10 March 2016
Australia’s 2016 Defence White Paper says a lot about the South China Sea, both directly and indirectly. It expresses concern about land reclamation and construction activities by claimants in the sea and about the possible use of artificial structures for military purpose. It also makes much of the importance of a rules-based global order to Australia’s security, with a clear message that some countries are not following these rules.
While the White Paper does not name China, that’s how most commentators — and China itself — have interpreted these statements. As Benjamin Schreer has claimed, the White Paper ‘reflects the reality in maritime East Asia that China has moved to re-write the rules to fit its strategic preferences and historical narratives’. But what rules are we talking about?
Despite the White Paper’s references to a rule-based global order, the reality is not quite that simple. For one, other countries besides China also don’t follow the rules. Australia’s major security partner, the United States, is not party to many important international conventions, including the 1982 UN Convention on the Law of the Sea (UNCLOS). Admiral Harry Harris, Commander of US forces in the Pacific, has said for example that, ‘We must continue to operate in the South China Sea to demonstrate that water space and the air above it is international’. But such statements ignore the carefully balanced regime of exclusive economic zones (EEZ) established by UNCLOS.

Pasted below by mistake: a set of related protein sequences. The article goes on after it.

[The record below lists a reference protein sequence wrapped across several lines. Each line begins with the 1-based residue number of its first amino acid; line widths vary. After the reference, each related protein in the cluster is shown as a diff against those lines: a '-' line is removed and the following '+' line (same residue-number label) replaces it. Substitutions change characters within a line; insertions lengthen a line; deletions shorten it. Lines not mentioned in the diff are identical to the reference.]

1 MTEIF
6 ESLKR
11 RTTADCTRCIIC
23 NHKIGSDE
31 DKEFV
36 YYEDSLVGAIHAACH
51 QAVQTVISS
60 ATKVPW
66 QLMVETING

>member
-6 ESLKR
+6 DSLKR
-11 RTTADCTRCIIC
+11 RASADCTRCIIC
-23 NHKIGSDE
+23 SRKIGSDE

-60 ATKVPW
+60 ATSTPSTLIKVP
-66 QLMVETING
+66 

… Sam Bateman is an adviser to the Maritime Security Programme at the S. Rajaratnam School of International Studies (RSIS), Nanyang Technological University.
IDSS / Online
Last updated on 10/03/2016